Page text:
The startling irony is that the bank's description is exactly correct. Thanks to an entrenched system of fractional reserve banking, most of the world's top financial institutions are fundamentally no sounder than the bank of Cyprus.”




Slovenian Three Card Monte

In this context it behooves us to point out that Slovenia has now decided to transfer €3.34 billion in bad assets from three banks that are up to their eyebrows in bad loans, to a state-owned 'bad bank'. The three banks concerned will nonetheless require an additional  capital injection of at least €900 million to remain afloat. Maybe Slovenia should plant a money tree somewhere.


“Three troubled state-owned Slovenian banks will transfer 3.34 billion euros ($4.33 billion) in non- performing loans to a newly established state-run Bank Assets Management Company, known as a bad bank, the Finance Ministry said Friday.

"Reducing the shares of non-performing assets in banks and ensuring capital adequacy are key measures to improve financing conditions and regulate corporate repayments," the ministry said in a document which supplements its National Reform Program, unveiled Thursday, and which is seen as vital for this small euro-zone country, burdened by the Ireland- style excessive bad bank loans, to avoid needing an international bailout.

The ministry said that it will value the total bad assets to be taken over by BAMC at EUR1.15 billion, yielding "an average transfer price of 38%."


(emphasis added)

Yes, it is probably a 'vital' step. The problem is only that the Slovenian government not only owns the 'bad bank'. It also owns the three banks it will transfer the toxic assets from. In other words, net-net, nothing really changes for Slovenia, as the government is just as liable as it was before. The only good thing about this maneuver is that it will lead to at least a partial recognition of losses (since the transfer will value the non-performing loans at 38% of face).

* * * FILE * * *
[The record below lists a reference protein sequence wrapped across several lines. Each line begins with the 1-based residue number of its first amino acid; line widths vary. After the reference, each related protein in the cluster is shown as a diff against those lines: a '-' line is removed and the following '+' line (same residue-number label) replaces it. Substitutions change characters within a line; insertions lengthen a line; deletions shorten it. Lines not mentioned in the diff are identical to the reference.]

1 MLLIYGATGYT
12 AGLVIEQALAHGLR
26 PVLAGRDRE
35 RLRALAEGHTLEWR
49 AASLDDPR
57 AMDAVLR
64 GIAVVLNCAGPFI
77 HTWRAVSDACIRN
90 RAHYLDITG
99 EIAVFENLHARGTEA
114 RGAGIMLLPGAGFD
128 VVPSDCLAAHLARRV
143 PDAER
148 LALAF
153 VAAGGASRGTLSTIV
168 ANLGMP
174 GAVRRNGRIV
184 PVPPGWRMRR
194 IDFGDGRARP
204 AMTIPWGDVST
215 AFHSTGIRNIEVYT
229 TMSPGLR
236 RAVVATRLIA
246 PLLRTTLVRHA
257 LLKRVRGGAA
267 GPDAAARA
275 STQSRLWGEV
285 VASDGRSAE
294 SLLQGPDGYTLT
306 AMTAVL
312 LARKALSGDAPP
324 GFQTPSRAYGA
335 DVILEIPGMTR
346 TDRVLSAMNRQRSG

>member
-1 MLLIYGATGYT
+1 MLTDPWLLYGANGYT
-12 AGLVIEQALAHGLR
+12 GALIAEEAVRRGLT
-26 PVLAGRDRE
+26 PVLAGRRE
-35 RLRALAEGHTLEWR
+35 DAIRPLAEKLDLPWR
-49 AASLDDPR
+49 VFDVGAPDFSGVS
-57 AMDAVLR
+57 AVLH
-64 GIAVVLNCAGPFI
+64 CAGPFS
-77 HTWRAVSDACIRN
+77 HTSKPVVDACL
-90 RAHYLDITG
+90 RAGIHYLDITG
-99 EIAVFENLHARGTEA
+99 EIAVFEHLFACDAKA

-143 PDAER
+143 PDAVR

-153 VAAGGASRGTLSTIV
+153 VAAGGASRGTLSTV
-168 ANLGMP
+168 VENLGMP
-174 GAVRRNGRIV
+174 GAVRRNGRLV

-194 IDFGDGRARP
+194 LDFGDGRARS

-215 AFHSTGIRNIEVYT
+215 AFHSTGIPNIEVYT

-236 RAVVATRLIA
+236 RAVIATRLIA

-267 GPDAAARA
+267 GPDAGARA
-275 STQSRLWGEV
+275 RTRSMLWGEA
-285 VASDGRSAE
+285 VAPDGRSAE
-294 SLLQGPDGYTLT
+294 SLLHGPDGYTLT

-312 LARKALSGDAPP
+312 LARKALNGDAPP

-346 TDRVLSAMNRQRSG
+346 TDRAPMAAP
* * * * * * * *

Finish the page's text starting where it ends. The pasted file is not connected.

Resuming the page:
Depositors in Slovenian banks may want to engage in a little introspection in light of the new 'template'. The question they should ask themselves is: do I want to be among the first to panic, or among the last? We know who did better in Cyprus.

Finally, here is a recent chart of the TARGET-2 claims of the German Bundesbank. After declining for several months, they have recently begun to tick up again. That may be a sign that money is once again beginning to leak out from banks in the periphery and moving to the perceived safety of the 'core', or more precisely, Germany. However, Germany's biggest banks are more leveraged than Lehman Brothers ever was, so even such a move of money to the euro area's 'core' requires a sizable modicum of faith.



BuBa Target Balance
The BuBa's TARGET-2 claims have begun to rise again. Just a blip, or the beginning of a new uptrend? Stay tuned (chart via CLSA) – click to enlarge.



asmussen and rehn

German ECB board member Jörg Asmussen and EU monetary affairs commissar Olli Rehn. The bearers of bad news to an astonished parliament.

(Photo credit: Consilium)





Charts by: EWI, CLSA




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One Response to “Asmussen’s Musings and the Orwellian EU”

  • JasonEmery:

    Nice synopsis.  I don’t see how the USA is significantly different from Cyprus of Slovenia, though.  The FDIC has funds enough to bail a few small banks here and there, and maybe one single medium sized one, and zero large ones.  So you could argue we’re worse off, since these small countries are bailing out their largest banks.
    Also, isn’t the Fed our version of the ‘bad bank’, with their monthly mortgage bond purchase program.  You could also argue that Fannie and Freddie are govt. owned and run ‘bad banks’, of sorts.